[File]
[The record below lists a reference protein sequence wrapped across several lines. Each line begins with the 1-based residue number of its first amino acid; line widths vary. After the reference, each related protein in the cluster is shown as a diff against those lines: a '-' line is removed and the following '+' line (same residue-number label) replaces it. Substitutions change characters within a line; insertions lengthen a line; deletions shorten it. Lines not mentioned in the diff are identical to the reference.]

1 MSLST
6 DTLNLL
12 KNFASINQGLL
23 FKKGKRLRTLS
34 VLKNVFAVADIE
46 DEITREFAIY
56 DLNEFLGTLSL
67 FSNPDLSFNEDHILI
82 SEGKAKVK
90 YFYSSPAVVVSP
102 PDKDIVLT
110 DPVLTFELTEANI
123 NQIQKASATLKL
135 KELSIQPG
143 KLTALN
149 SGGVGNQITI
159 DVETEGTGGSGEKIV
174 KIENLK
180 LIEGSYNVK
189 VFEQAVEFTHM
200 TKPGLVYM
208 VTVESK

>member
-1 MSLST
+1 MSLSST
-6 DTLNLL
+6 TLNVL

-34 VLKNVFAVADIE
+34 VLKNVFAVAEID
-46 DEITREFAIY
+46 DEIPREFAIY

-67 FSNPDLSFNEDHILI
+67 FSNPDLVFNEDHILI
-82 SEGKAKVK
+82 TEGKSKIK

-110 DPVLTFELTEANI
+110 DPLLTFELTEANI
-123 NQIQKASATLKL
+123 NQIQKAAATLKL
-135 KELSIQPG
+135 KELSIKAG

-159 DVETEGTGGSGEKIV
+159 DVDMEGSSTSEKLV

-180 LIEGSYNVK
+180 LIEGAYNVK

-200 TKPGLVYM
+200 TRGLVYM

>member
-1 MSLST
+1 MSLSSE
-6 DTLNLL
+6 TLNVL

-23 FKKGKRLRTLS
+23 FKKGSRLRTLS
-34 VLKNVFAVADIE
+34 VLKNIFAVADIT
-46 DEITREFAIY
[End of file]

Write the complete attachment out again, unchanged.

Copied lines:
[The record below lists a reference protein sequence wrapped across several lines. Each line begins with the 1-based residue number of its first amino acid; line widths vary. After the reference, each related protein in the cluster is shown as a diff against those lines: a '-' line is removed and the following '+' line (same residue-number label) replaces it. Substitutions change characters within a line; insertions lengthen a line; deletions shorten it. Lines not mentioned in the diff are identical to the reference.]

1 MSLST
6 DTLNLL
12 KNFASINQGLL
23 FKKGKRLRTLS
34 VLKNVFAVADIE
46 DEITREFAIY
56 DLNEFLGTLSL
67 FSNPDLSFNEDHILI
82 SEGKAKVK
90 YFYSSPAVVVSP
102 PDKDIVLT
110 DPVLTFELTEANI
123 NQIQKASATLKL
135 KELSIQPG
143 KLTALN
149 SGGVGNQITI
159 DVETEGTGGSGEKIV
174 KIENLK
180 LIEGSYNVK
189 VFEQAVEFTHM
200 TKPGLVYM
208 VTVESK

>member
-1 MSLST
+1 MSLSST
-6 DTLNLL
+6 TLNVL

-34 VLKNVFAVADIE
+34 VLKNVFAVAEID
-46 DEITREFAIY
+46 DEIPREFAIY

-67 FSNPDLSFNEDHILI
+67 FSNPDLVFNEDHILI
-82 SEGKAKVK
+82 TEGKSKIK

-110 DPVLTFELTEANI
+110 DPLLTFELTEANI
-123 NQIQKASATLKL
+123 NQIQKAAATLKL
-135 KELSIQPG
+135 KELSIKAG

-159 DVETEGTGGSGEKIV
+159 DVDMEGSSTSEKLV

-180 LIEGSYNVK
+180 LIEGAYNVK

-200 TKPGLVYM
+200 TRGLVYM

>member
-1 MSLST
+1 MSLSSE
-6 DTLNLL
+6 TLNVL

-23 FKKGKRLRTLS
+23 FKKGSRLRTLS
-34 VLKNVFAVADIE
+34 VLKNIFAVADIT
-46 DEITREFAIY